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Henry IV, Part 1 is a play by William Shakespeare that was first performed in 1600. Read Henry IV, Part 1 here, with side-by-side No Fear translations into modern English.
King Henry IV's plans to launch a crusade are put on hold when news arrives that a rebellion had broken out on one of his borders, and that one of his most successful allies is behaving strangely.
Prince Henry agrees to join in a practical joke on Falstaff. Prince Henry lives an idle life of vice and leisure but does so in order to win notice and respect when he someday turns his life around and becomes a virtuous noble.
Hotspur becomes furious with King Henry over his refusal to honor the contributions that Hotspur’s family made to his rise to power. Earl of Worcester explains an elaborate plan to get King Henry’s rivals to band together in order to overthrow the king.
The innkeeper tells Gadshill that a group of wealthy merchants will be leaving the inn soon, and Gadshill goes to make arrangements to rob them.
Falstaff, along with Gadshill and other friends, rob a group of wealthy travelers, while Prince Henry and Poins prepare to rob Falstaff in turn.
Hotspur decides that he can’t wait any longer to start the rebellion, for fear his plans will be leaked to King Henry. Hotspur’s wife, Lady Percy, asks him what he is up to, but he insults her and refuses to fill her in.
Prince Henry and Falstaff pretend to be the King and Prince.
The leaders of the rebel armies meet to finalize their alliance against King Henry. They divide up who will receive which lands after their victory, and say a final farewell to their wives.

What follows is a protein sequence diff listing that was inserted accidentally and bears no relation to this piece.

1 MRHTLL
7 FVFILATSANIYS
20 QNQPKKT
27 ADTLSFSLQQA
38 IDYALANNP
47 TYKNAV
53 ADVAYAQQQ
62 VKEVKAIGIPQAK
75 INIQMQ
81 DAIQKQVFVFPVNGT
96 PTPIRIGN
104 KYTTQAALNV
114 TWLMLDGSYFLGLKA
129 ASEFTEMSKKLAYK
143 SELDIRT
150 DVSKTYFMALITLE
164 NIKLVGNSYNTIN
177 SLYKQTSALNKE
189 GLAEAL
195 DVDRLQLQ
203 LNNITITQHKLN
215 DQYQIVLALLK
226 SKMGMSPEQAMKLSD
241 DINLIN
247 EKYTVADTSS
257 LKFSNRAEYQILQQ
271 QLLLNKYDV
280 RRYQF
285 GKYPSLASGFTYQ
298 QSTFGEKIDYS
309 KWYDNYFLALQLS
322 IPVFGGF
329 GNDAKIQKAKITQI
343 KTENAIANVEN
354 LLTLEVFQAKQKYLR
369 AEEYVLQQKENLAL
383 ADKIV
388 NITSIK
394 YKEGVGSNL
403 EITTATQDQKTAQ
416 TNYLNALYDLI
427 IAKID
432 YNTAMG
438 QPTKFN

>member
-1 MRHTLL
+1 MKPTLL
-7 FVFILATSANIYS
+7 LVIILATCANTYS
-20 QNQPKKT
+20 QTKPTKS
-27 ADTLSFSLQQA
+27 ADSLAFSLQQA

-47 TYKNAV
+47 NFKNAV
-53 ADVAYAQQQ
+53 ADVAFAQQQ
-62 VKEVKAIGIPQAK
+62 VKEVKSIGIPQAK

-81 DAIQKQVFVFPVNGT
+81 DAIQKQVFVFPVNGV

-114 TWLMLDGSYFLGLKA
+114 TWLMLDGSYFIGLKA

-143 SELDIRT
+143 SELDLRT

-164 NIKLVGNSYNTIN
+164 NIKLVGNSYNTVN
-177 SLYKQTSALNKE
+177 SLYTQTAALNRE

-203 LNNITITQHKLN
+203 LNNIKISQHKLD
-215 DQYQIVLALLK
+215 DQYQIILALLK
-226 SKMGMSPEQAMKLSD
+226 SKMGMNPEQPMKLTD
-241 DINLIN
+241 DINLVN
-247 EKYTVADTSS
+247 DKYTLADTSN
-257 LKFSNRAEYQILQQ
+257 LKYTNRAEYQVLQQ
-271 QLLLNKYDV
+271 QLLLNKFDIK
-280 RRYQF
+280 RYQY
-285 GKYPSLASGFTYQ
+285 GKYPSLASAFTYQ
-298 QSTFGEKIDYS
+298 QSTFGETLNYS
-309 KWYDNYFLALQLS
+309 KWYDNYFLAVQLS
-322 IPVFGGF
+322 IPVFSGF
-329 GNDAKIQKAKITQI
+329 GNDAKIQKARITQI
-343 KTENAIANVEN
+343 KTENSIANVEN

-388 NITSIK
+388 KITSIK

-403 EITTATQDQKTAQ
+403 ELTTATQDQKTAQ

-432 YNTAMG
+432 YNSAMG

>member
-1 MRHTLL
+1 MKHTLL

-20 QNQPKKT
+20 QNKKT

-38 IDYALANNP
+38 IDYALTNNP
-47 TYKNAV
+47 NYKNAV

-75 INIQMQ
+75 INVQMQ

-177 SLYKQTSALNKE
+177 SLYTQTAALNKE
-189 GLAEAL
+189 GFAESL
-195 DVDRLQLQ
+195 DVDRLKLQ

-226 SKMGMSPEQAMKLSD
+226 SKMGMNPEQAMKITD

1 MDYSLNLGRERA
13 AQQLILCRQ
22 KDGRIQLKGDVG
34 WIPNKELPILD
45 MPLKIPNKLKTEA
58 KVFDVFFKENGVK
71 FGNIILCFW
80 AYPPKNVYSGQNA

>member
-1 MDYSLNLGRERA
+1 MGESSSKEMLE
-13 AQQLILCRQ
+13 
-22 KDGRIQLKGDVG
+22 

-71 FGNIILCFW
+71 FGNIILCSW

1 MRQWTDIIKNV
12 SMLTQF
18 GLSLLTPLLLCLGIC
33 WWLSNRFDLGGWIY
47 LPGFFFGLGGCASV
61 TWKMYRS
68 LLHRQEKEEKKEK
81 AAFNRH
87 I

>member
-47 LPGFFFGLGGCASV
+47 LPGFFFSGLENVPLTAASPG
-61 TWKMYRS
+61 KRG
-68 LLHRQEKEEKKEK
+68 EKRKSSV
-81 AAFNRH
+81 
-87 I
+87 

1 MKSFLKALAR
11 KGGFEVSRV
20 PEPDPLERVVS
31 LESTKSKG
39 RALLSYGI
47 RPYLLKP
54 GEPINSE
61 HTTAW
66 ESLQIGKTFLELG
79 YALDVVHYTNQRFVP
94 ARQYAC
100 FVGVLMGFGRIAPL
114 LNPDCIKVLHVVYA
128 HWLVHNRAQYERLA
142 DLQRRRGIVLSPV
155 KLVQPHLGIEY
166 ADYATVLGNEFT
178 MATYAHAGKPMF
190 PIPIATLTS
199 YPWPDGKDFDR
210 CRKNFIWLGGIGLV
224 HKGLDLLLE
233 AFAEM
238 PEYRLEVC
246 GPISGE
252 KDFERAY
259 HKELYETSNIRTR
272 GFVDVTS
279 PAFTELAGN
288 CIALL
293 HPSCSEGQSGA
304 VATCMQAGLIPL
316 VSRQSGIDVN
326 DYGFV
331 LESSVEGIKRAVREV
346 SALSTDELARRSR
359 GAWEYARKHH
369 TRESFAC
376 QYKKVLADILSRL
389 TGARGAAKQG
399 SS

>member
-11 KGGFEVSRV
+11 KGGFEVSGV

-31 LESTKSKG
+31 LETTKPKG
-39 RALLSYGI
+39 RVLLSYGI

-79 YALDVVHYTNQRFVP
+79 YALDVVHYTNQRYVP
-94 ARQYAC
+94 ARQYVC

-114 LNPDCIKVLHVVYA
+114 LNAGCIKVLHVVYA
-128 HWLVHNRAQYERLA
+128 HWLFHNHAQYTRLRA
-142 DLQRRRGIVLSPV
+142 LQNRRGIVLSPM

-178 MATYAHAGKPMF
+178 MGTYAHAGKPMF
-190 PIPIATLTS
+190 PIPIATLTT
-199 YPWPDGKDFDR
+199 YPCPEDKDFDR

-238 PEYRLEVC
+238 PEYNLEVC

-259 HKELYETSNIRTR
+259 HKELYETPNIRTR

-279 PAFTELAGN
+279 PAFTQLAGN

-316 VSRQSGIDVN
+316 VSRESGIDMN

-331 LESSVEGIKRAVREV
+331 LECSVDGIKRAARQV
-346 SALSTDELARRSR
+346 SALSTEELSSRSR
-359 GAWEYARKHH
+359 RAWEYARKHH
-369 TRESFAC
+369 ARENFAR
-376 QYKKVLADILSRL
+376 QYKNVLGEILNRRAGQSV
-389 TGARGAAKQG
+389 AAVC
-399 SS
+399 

King Henry chastises Prince Henry's behavior and choice of company, claiming that Hotspur would be a better heir because even though he is a traitor, at least he has character. Prince Henry replies that he will begin acting like a worthy heir, and that he will defeat Hotspur in battle.
Prince Henry returns to the Boar’s Head Inn, settles his associates’ debts, and gives each of them their official assignments for the war to come.
The rebels receive troubling news - Hotspur's father has decided not to send his troops, the King's forces are on their way, and Glyndwr's troops won't arrive in time to join the battle.
Falstaff has put together a group of terrible soldiers.
Blunt arrives at the rebels' camp with a peace offering from King Henry, and Hotspur recounts how his family helped King Henry win the throne, but King Henry has not shown gratitude.
The Archbishop of York, concerned that the rebels will be defeated the next day, sends letters in a contingency plan to try to protect himself from being taken down as a rebel himself.
The rebels will not accept the peace offering because Hotspur still feels slighted about his family’s treatment. Prince Henry suggests that he and Hotspur engage in combat to determine the winner and spare the lives of the soldiers on both sides.
Worcester falsely tells Hotspur that King Henry insulted the Percy family. A furious Hotspur declares that he will seek out Prince Henry during the battle and kill him himself.
During the battle, Douglas kills Blunt, who is acting as a decoy for King Henry. Prince Henry loses his sword in battle and when he asks Falstaff to borrow his, Falstaff declines out of cowardice.
Prince Henry defends his father from Douglas in battle. Prince Henry then fights Hotspur in combat, killing him, although Falstaff later stabs Hotspur’s dead body and claims that he was the one to finish him off.
With the battle over and the rebels successfully defeated, King Henry makes plans along with his allies and his son to deal with the other rebellious factions who were not present at the battle.